People Went to Incredible Lengths to Save Kids From the London Fire

Grenfell Tower London fire

The world is at a complete standstill as news continues to pour in about the Grenfell Tower fire in London that has claimed the lives of 12 people and injured 74 thus far. Though the cause of the terrifying blaze that engulfed a 24-story residential high-rise remains unknown, there are dozens of stories surfacing about parents' heroic attempts to save their children and crippling tales of families still searching for loved ones who went missing during the fire.

  • Officials believe the fire began on the fourth floor just before 1 a.m. and quickly spread between units within the 120-apartment building.

    Fire and smoke pours from a burning 24 storey residential Grenfell Tower block in Latimer Road, West London on June 14, 2017 in London, England
    Mirrorpix/Splash News

    An estimated 200 firefighters and 40 engines arrived at the scene, with many rushing into the Grenfell Tower to rescue as many of the estimated 400–600 residents as possible, while others continued to battle the flames.

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    Sadly, crews were only able to reach the 12th floor of the 20-story building at one point, BBC News reports, which left many people trapped and out of options. NBC News reports people were seen "dangling children out the windows to try and get them to safety."

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  • Amazingly, one mom was able to "drop" her baby to safety from the ninth floor.

    A fire seen raging through flats at Grenfell Tower in west London
    Splash News

    Desperate to save the baby's life, the mom wrapped the baby in a blanket and released him to people gathered below. "Miraculously, the baby just sort of dropped in a straight line, and a guy just ran forward and the baby fell into his arms," witness Samira Lamrani recounts to NBC News.

  • For others, like dad Michael Paramasivan and his family, it was quick thinking that saved their lives.

    A fire seen raging through flats at Grenfell Tower in west London.
    Splash News

    "If we had stayed in that flat, we would've perished," Paramasvian tells BBC News, after the escaping from the seventh floor with his girlfriend and their baby daughter. "My gut instinct told me just to get the girls out. I wrapped the little one up because of the smoke and I just got them out."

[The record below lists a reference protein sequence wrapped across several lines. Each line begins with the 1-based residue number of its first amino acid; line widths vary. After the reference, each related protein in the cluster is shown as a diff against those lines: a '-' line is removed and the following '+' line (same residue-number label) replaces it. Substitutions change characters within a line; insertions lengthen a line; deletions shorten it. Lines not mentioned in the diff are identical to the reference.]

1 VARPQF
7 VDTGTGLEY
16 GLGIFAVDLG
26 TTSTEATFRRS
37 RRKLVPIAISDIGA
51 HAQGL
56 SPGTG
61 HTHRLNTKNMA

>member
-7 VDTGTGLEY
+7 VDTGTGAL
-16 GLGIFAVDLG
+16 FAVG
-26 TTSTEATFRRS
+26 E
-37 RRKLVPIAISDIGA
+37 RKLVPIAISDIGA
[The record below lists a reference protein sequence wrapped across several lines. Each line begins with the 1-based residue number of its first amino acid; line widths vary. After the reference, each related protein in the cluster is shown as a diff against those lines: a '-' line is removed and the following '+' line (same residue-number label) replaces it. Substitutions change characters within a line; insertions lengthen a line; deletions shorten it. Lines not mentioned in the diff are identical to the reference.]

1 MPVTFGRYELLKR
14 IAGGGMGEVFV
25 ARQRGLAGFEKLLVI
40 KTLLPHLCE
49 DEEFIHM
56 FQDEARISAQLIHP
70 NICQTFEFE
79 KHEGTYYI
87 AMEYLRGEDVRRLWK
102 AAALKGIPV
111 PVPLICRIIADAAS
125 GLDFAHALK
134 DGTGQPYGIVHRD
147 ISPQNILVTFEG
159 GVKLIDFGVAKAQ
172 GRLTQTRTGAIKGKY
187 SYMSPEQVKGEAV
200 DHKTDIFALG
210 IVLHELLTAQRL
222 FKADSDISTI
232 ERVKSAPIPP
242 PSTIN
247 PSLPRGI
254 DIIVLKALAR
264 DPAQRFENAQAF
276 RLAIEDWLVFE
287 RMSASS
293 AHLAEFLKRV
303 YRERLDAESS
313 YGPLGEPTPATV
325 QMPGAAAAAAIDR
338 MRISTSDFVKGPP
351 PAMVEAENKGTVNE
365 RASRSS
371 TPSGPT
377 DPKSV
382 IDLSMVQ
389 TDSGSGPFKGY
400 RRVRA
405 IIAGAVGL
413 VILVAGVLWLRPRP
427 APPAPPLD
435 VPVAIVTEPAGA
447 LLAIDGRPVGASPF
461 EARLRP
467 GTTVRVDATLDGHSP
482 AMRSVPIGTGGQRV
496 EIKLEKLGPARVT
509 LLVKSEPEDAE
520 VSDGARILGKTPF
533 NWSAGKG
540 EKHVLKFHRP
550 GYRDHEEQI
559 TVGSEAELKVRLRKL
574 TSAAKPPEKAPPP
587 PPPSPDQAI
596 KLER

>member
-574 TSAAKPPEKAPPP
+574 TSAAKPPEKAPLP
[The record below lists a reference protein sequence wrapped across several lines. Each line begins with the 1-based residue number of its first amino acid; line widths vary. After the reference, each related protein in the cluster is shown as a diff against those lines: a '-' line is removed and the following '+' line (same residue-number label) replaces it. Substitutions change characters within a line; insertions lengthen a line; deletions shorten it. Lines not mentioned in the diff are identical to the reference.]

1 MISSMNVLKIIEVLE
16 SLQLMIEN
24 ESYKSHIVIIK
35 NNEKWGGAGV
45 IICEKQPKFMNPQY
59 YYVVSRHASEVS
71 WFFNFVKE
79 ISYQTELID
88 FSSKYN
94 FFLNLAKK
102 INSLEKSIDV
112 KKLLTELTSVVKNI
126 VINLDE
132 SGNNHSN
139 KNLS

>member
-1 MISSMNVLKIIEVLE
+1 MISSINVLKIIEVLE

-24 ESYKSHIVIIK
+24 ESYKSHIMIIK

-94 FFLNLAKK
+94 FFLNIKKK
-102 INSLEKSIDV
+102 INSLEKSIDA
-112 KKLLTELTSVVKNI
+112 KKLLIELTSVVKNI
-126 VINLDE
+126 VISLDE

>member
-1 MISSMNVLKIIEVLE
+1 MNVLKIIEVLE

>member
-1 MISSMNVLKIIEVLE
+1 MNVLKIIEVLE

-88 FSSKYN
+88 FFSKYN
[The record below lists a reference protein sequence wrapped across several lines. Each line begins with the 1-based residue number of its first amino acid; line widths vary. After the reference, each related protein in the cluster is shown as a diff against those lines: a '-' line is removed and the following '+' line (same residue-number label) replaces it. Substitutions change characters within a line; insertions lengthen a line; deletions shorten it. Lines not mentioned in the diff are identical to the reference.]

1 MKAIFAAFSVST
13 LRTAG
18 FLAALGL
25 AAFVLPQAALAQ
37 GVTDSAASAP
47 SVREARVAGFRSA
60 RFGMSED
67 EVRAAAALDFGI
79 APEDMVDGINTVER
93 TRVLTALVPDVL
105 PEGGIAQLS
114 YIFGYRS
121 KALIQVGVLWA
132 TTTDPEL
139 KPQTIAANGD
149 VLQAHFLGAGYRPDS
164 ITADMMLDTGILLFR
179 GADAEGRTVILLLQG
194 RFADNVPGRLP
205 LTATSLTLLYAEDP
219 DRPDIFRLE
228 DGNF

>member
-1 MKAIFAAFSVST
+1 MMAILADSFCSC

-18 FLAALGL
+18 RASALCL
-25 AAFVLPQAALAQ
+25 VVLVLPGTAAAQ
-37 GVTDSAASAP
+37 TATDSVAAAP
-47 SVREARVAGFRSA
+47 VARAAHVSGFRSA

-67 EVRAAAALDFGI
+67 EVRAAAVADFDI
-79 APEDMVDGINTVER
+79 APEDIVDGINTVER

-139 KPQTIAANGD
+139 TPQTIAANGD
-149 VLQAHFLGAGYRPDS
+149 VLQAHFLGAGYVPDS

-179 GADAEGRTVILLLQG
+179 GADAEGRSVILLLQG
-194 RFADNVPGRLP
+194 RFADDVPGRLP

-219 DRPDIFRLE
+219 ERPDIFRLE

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    Other witnesses report seeing people creating makeshift ropes out of bedsheets to flee the fire and even children as young as 6 jumping out of the building. Parents and onlookers did everything they could to help as many people escape as possible.

    "We could hear people screaming 'help me' so me and my brother, with some other people who live in the area, ran over to the estate to where you could still get underneath it and there were people just throwing their kids out saying 'save my children,'" Yahoo 7 News reports an eyewitness told BBC.

  • With so many families separated from their loved ones, the search continues for many who are sadly missing.

    People have been flocking to social media using the #GrenfellTower hashtag desperate to reunite with relatives who are still missing. 

    "My 13-year-old niece Jessie has become separated with her family in the #GrenfellTower Fire," Ana Ospina, Jessie's aunt, writes on Twitter. "Please if you see her, get in touch ASAP. RT Pls."

    "[A] 14-year-old boy on BBC [is] saying some of his classmates are 'missing,' English teacher Carl Hendrick posts on Twitter. "Heartbreaking."

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    An eyewitness tells BBC News a mother of six was also separated from two of her children during the family's escape from the 12th floor to the tower's main entrance. "There was one woman on the 12th floor, she's left with her six kids and by the time she's got to the ground floor, there's only four of them with her," the witness claims.

  • During the heartbreaking aftermath of the fire, the community continues to rally together in such an incredible way.

    Grenfell Towers in West London
    Mirrorpix/Splash News

    "[Firefighters] running into the tower are the true [heroes]!" British professional boxer Tony Bomber wrote on Twitter. "Looking at the building on the news is scary, never mind running into it!"

    English vlogger Jim Chapman even tweeted plans to book hotel rooms near the fire for survivors. "Get in touch if you have nowhere to stay and I'll try to get a roof over your head," he wrote.

    Celebrity chef Jamie Oliver also took to Instagram to offer victims free food and shelter in his nearby restaurant. "You are all welcome to come hang out in my restaurant and be fed and watered by my Jamie's Italian team," Oliver writes. "We are in the Westfield just around the corner."

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  • As donated items and housing for the displaced continue to pour in, our thoughts and prayers are with the affected families and their loved ones.

    Grenfell Towers London fire
    Mirrorplex/Splash News

    If you're interested in helping the victims, several organizations are accepting donations.